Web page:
Most consumers have seen the Non-GMO logos on bread and many other food products while shopping at the grocery store. Today in North America, the Non-GMO Project Verified logo is on more than 50,000 food products.
The first product to hit the market with the logo was in 2010, barely nine years ago. GMOs, known as genetically modified organisms, have attracted fierce criticism since they entered the food chain in 1994.
Genetically engineered crops such as canola, corn, and soy are grown by farmers and enter the food chain.
Since both the United States and Canada have a voluntary labeling regime for genetically modified food ingredients, it was almost impossible for anyone to avoid them.
The only option was to go organic, which is quite often 20 percent to 30 percent more expensive to purchase. Not everyone can afford the added prices.
The Non-GMO Project, a non-profit organization located in Bellingham, Washington, is essentially the product of a poor risk communication strategy by the biotechnology sector.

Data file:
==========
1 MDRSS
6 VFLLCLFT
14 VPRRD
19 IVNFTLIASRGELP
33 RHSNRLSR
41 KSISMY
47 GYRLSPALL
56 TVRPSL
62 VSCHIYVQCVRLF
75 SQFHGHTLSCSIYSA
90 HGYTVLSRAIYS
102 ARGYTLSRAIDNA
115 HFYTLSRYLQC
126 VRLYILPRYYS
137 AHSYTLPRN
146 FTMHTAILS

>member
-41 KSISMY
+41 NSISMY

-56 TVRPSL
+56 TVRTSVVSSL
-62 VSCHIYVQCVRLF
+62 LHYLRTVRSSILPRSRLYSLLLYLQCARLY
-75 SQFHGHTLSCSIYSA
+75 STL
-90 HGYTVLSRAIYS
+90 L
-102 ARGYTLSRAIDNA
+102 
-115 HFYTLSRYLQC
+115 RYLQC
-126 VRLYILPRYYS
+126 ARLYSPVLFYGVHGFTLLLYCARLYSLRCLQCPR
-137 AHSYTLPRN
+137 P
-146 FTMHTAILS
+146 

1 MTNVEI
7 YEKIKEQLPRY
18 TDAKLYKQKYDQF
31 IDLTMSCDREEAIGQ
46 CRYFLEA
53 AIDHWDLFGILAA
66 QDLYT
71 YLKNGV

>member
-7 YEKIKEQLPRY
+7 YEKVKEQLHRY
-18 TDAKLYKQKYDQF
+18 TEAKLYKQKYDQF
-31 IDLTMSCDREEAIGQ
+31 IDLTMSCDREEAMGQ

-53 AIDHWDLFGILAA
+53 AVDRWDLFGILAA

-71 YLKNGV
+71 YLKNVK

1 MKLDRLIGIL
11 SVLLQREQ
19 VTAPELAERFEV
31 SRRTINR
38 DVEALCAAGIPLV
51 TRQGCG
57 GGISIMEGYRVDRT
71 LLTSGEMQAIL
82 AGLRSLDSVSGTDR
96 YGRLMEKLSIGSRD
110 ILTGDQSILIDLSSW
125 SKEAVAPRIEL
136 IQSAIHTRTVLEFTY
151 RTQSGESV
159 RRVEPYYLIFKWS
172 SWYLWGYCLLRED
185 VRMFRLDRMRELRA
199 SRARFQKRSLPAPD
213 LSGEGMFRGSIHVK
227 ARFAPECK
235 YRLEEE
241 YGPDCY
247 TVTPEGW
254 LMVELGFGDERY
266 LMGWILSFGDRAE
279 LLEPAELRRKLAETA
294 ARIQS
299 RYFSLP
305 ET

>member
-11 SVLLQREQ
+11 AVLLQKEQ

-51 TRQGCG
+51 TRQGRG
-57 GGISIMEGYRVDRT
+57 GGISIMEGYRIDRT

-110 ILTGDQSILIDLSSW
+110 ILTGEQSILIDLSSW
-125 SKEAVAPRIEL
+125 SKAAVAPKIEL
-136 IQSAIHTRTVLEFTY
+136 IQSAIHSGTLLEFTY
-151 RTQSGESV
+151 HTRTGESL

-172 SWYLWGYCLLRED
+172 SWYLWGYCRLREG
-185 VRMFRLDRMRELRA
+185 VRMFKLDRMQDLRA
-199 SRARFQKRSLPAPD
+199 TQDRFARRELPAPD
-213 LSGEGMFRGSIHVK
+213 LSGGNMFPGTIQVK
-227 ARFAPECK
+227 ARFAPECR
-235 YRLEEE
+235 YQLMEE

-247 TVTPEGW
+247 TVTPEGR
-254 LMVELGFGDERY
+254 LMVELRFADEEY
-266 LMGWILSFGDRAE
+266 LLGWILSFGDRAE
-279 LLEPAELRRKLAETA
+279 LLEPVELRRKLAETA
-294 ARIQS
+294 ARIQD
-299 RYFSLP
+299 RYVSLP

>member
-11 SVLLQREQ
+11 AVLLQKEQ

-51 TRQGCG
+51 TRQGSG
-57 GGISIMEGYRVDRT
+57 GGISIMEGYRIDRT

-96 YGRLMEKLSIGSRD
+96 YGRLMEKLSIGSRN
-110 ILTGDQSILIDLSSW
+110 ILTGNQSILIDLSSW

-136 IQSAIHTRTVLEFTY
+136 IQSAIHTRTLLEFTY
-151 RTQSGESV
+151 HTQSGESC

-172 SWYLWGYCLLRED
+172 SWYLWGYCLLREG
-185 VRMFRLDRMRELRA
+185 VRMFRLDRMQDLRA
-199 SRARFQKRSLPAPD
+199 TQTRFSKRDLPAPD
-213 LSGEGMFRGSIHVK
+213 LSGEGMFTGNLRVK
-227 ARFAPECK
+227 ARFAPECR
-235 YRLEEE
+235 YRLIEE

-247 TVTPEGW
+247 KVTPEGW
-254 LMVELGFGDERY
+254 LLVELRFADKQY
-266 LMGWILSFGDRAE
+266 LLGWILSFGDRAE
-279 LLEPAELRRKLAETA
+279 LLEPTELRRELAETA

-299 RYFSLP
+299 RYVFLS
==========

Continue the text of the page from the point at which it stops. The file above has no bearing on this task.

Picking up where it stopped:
Biotechnology companies, such as Bayer and BASF, only have themselves to blame. For years, they sold their products to farmers without much considering the consumers as part of the social-acceptability equation.
And governments in both Canada and the United States have sanctioned the entire charade for almost three decades.
But the Non-GMO Project has its flaws, which are now being exposed by a greater number of organizations, including the Food and Drug Administration (FDA) in the U.S.
Reports suggest now that some food companies are beginning to wonder if adding the logo on their packaging is still worth it. The U.S.-based non-profit organization, with revenues of over $2 million, slaps its label on just about any product, including salt, water, even orange juice.
Not only can salt and water not be genetically modified, but many Canadian consumers also are not aware that genetically engineered oranges in the marketplace do not exist.
As a result, the American FDA has recently notified the industry that it intends to crack down on exaggerated absence claims in the food industry. Suggesting, or implying that food products with the Non-GMO Project Verified label is safer and more nutritious is simply misleading and rests on scrawny scientific evidence.
Read the full article at Times Colonist